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Future police coverage for Maxatawny Township will go out to vote to residents. Topton Borough will be covered by State Police.
Berks-Lehigh Regional Department currently provides police services to Maxatawny and Topton. Come Dec. 31 when Berks-Lehigh disbands, Maxatawny Township Supervisors had planned to create their own police force and contract services to neighboring boroughs, including Topton, but those plans have been put on hold.
Maxatawny Township Manager Justin Yaich said Topton Borough rejected their agreement for contracting police services for Topton.
“There were a number of issues we didn’t reconcile,” said Yaich.
Topton Borough Manager Anthony Branco said the original proposal from Maxatawny that Topton Borough Council had agreed to was changed.
“Topton Borough Council was told take it or leave it. They decided to leave it,” said Branco.
There were a few items of contention, said Branco. First, the modified agreement required Topton pay indemnity for the police officers in Topton.
“Council and the solicitor feel when contracting police services the borough shouldn’t be responsible for that, that’s why you’re paying for a contract,” said Branco.
Another item of contention was the agreement’s requirement that Topton pay $92 per capita, in other words, they would be required to pay a fee per resident.
“We’d be paying according to the population,” explained Branco.
Council’s reaction to the fee was not too bad, he said, but they were concerned about there not being a cap on that fee.
“There was no guarantee it would be the same from year one to two, three and four,” he said. “Council wanted a cap on that fee.”
Also, Maxatawny required a four-year agreement.
“The Topton Borough Code says no council can bind a future council. The solicitor felt three years would be okay but Maxatawny wanted four,” said Branco.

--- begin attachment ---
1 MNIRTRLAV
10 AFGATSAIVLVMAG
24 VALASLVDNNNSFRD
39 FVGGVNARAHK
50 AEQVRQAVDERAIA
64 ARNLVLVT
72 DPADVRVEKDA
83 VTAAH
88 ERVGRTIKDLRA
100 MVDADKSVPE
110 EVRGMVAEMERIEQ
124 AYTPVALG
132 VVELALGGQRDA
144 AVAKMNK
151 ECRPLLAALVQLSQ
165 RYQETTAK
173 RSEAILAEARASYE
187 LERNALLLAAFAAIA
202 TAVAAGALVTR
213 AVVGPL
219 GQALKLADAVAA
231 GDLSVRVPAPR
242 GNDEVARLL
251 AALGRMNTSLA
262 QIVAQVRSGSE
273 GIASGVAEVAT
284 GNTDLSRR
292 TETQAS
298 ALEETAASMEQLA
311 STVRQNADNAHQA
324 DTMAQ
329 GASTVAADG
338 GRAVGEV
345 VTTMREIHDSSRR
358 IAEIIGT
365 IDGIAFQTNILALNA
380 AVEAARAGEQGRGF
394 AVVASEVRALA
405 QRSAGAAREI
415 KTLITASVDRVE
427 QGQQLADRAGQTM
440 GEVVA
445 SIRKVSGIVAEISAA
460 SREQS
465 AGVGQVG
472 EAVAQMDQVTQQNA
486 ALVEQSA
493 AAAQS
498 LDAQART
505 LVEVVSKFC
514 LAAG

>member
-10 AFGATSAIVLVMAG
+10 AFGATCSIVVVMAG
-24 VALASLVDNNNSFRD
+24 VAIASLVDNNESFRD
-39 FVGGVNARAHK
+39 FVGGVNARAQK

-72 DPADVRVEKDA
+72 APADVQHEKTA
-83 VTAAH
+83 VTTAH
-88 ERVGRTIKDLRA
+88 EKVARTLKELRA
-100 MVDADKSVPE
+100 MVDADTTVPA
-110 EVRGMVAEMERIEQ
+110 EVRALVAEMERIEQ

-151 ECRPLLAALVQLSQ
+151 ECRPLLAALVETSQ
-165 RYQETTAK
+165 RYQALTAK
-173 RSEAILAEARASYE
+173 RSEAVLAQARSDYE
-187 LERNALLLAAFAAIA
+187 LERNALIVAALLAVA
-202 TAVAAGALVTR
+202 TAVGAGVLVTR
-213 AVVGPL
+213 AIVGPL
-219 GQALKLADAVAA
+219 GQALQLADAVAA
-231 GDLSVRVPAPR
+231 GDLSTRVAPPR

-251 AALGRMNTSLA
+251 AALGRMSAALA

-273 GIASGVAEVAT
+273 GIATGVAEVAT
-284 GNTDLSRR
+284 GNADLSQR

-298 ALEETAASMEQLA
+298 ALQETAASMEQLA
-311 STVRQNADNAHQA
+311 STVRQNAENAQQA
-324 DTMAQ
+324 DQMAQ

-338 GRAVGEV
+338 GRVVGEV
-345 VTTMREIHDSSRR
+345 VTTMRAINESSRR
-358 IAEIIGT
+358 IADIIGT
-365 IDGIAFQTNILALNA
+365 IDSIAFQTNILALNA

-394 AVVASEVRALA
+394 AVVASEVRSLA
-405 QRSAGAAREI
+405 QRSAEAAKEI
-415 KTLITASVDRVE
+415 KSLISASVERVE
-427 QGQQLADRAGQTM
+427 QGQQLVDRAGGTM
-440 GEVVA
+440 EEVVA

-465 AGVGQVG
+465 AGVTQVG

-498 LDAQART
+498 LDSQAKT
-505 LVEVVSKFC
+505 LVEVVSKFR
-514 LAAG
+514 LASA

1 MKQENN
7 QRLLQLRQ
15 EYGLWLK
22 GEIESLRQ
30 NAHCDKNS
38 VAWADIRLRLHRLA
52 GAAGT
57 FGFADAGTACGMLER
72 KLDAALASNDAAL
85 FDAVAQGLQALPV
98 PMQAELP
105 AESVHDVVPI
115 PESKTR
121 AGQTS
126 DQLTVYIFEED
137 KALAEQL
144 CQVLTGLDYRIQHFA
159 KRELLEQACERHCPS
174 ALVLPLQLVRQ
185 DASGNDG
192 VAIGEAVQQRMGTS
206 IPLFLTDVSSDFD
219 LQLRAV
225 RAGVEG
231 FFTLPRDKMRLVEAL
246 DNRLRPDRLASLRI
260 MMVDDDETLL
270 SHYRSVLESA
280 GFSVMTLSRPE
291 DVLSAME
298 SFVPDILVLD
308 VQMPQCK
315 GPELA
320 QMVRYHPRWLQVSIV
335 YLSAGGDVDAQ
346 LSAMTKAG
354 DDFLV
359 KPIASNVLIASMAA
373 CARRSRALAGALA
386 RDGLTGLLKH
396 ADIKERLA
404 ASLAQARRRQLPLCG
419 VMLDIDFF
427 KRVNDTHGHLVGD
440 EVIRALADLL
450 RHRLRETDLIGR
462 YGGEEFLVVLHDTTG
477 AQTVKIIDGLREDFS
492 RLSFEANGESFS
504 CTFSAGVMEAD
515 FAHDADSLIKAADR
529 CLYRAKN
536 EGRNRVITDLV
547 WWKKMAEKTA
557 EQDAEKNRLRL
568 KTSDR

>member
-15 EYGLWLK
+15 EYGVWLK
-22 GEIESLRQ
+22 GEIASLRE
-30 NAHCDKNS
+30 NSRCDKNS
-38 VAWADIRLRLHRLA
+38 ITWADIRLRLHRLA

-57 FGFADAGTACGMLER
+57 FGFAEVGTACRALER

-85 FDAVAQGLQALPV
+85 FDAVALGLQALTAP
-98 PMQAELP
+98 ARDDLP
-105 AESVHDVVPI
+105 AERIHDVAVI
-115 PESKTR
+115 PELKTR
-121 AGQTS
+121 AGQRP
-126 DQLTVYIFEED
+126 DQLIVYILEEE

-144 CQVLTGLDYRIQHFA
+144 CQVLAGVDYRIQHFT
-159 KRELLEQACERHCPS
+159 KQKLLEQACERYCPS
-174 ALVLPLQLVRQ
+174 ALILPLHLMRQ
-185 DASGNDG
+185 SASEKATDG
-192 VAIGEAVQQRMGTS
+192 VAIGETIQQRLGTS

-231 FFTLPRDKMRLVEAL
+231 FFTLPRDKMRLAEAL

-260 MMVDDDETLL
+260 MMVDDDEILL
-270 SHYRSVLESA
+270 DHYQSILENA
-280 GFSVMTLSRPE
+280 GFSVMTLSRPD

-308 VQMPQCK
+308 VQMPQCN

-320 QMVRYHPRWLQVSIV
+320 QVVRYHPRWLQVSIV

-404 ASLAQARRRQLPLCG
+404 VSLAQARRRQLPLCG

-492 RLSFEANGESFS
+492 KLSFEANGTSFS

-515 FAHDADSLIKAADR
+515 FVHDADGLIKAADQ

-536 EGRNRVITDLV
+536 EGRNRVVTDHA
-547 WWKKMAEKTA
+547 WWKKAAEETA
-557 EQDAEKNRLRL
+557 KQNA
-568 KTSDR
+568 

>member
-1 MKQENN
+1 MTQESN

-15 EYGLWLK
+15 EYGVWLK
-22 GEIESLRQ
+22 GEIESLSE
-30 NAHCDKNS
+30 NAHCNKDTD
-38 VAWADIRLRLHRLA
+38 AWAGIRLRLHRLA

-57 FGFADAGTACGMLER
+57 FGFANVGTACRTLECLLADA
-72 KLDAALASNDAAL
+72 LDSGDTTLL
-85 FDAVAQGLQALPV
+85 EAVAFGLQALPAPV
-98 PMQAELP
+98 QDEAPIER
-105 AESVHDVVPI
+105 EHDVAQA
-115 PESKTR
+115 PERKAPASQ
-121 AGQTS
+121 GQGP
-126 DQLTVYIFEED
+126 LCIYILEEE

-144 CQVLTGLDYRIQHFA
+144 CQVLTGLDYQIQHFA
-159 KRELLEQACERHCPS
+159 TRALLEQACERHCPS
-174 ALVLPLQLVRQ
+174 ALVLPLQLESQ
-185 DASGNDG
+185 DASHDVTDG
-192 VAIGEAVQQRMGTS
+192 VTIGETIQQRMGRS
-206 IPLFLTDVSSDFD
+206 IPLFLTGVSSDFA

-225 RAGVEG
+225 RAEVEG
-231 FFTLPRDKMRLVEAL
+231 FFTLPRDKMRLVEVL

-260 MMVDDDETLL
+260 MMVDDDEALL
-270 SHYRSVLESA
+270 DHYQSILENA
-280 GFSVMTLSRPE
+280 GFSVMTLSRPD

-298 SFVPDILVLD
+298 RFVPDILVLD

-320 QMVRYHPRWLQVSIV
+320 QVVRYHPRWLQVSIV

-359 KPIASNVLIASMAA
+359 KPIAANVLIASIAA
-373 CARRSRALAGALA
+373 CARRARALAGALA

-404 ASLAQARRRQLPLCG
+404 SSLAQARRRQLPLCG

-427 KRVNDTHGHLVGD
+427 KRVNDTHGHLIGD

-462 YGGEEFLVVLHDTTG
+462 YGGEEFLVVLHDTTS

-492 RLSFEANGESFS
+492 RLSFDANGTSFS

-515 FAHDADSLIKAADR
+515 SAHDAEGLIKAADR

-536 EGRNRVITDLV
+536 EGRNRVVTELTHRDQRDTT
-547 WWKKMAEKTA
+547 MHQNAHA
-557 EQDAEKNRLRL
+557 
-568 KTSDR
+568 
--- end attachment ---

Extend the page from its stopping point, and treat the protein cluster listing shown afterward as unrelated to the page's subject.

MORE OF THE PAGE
The final item of concern was when Maxatawny’s police force would be created.
“Maxatawny had no idea when they would start their police force, leaving Topton potentially without service for two quarters,” said Branco.
While Maxatawny offered contracted services at about $190,000, which is less than the $239,797 that Topton paid in 2012, Topton Council did not know what the per capita fee would be in year two, three and four.
“We couldn’t put our residents in that predicament,” said Branco.
Topton Council has requested and received approval to receive State Police coverage. A State Police representative from the Reading barracks will provide a presentation at their Dec. 10 meeting at 7:30 p.m.
Lyons Borough has also been in discussions to contract police services with Maxatawny but Yaich noted their limited budget for police services and didn’t think contracting services to neighboring boroughs would cover the expense of Maxatawny starting their own department.
“The township has to plan on doing this on their own. We can’t bank on any other borough contracting,” said Yaich. “The township is not prepared to foot the entire bill. We have to focus on our residents and what our residents can afford.”
Yaich said Maxatawny has $625,000 in the budget for police. To start a full-time police department, they would need a total of $965,000, which means they need an additional $340,000.
“It’s a very big undertaking,” said Yaich.
A 2 mill increase, generating about $400,000, would cover the additional funds needed. For a house assessed at $100,000, taxes would increase $200.
“For such a big increase, the Supervisors feel it’s best to have residents have a say in it,” he said.
Supervisors plan to draft a petition to the Election Board to put a referendum on the May ballot for residents to vote on creating a full-time police department with a 2 mill increase.
In the meantime, starting Dec. 31 when Berks-Lehigh disbands, Yaich said State Police will cover Maxatawny like any other township that doesn’t have police coverage.
Yaich encouraged residents to attend the public township meetings to ask questions and learn more.
The next Maxatawny Township Supervisors meeting will be held at 7:30 p.m. on Dec. 5.